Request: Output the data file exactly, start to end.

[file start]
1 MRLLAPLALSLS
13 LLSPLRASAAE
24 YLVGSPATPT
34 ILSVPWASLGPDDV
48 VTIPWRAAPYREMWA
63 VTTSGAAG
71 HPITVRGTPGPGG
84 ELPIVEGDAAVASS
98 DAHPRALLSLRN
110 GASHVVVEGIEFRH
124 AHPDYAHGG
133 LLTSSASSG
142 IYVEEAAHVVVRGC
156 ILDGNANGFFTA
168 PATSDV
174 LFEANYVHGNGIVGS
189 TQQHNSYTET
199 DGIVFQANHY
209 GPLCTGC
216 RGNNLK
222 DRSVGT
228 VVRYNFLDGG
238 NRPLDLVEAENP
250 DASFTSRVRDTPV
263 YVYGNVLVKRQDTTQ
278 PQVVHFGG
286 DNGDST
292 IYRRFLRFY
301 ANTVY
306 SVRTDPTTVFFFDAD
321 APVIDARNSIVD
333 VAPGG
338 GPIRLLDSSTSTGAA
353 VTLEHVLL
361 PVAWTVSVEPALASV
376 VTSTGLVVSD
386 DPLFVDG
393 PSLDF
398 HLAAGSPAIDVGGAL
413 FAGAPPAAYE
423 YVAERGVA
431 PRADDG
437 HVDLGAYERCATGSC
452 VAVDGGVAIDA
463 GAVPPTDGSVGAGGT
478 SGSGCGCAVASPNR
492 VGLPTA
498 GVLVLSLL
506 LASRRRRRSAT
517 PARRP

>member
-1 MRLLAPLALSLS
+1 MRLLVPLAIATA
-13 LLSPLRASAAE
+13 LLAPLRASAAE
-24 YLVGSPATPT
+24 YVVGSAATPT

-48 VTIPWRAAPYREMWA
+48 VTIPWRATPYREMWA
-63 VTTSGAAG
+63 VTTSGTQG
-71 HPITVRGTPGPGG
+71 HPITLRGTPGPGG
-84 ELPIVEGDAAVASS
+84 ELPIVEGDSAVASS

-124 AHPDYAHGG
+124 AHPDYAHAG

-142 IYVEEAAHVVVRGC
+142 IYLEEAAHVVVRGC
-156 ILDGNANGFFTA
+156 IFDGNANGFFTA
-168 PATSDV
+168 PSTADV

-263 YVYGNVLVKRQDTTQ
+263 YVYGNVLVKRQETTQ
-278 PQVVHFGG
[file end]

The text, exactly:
1 MRLLAPLALSLS
13 LLSPLRASAAE
24 YLVGSPATPT
34 ILSVPWASLGPDDV
48 VTIPWRAAPYREMWA
63 VTTSGAAG
71 HPITVRGTPGPGG
84 ELPIVEGDAAVASS
98 DAHPRALLSLRN
110 GASHVVVEGIEFRH
124 AHPDYAHGG
133 LLTSSASSG
142 IYVEEAAHVVVRGC
156 ILDGNANGFFTA
168 PATSDV
174 LFEANYVHGNGIVGS
189 TQQHNSYTET
199 DGIVFQANHY
209 GPLCTGC
216 RGNNLK
222 DRSVGT
228 VVRYNFLDGG
238 NRPLDLVEAENP
250 DASFTSRVRDTPV
263 YVYGNVLVKRQDTTQ
278 PQVVHFGG
286 DNGDST
292 IYRRFLRFY
301 ANTVY
306 SVRTDPTTVFFFDAD
321 APVIDARNSIVD
333 VAPGG
338 GPIRLLDSSTSTGAA
353 VTLEHVLL
361 PVAWTVSVEPALASV
376 VTSTGLVVSD
386 DPLFVDG
393 PSLDF
398 HLAAGSPAIDVGGAL
413 FAGAPPAAYE
423 YVAERGVA
431 PRADDG
437 HVDLGAYERCATGSC
452 VAVDGGVAIDA
463 GAVPPTDGSVGAGGT
478 SGSGCGCAVASPNR
492 VGLPTA
498 GVLVLSLL
506 LASRRRRRSAT
517 PARRP

>member
-1 MRLLAPLALSLS
+1 MRLLVPLAIATA
-13 LLSPLRASAAE
+13 LLAPLRASAAE
-24 YLVGSPATPT
+24 YVVGSAATPT

-48 VTIPWRAAPYREMWA
+48 VTIPWRATPYREMWA
-63 VTTSGAAG
+63 VTTSGTQG
-71 HPITVRGTPGPGG
+71 HPITLRGTPGPGG
-84 ELPIVEGDAAVASS
+84 ELPIVEGDSAVASS

-124 AHPDYAHGG
+124 AHPDYAHAG

-142 IYVEEAAHVVVRGC
+142 IYLEEAAHVVVRGC
-156 ILDGNANGFFTA
+156 IFDGNANGFFTA
-168 PATSDV
+168 PSTADV

-263 YVYGNVLVKRQDTTQ
+263 YVYGNVLVKRQETTQ
-278 PQVVHFGG